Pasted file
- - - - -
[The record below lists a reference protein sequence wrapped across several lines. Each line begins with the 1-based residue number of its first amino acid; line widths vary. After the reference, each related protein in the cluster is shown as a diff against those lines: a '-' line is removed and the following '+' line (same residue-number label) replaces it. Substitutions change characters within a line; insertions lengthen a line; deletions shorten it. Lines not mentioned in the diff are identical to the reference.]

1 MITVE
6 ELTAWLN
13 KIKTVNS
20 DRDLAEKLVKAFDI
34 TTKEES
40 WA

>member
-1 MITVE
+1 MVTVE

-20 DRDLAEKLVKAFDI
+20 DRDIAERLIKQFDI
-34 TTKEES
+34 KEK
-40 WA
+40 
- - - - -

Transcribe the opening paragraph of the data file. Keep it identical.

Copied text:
[The record below lists a reference protein sequence wrapped across several lines. Each line begins with the 1-based residue number of its first amino acid; line widths vary. After the reference, each related protein in the cluster is shown as a diff against those lines: a '-' line is removed and the following '+' line (same residue-number label) replaces it. Substitutions change characters within a line; insertions lengthen a line; deletions shorten it. Lines not mentioned in the diff are identical to the reference.]